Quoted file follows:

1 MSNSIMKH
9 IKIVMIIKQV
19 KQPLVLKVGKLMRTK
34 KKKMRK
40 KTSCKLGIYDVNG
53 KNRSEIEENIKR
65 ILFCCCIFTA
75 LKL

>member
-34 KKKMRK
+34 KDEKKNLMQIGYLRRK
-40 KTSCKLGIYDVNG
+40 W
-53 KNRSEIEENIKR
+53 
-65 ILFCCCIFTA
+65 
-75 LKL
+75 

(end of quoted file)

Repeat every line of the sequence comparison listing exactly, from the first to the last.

1 MSNSIMKH
9 IKIVMIIKQV
19 KQPLVLKVGKLMRTK
34 KKKMRK
40 KTSCKLGIYDVNG
53 KNRSEIEENIKR
65 ILFCCCIFTA
75 LKL

>member
-34 KKKMRK
+34 KDEKKNLMQIGYLRRK
-40 KTSCKLGIYDVNG
+40 W
-53 KNRSEIEENIKR
+53 
-65 ILFCCCIFTA
+65 
-75 LKL
+75 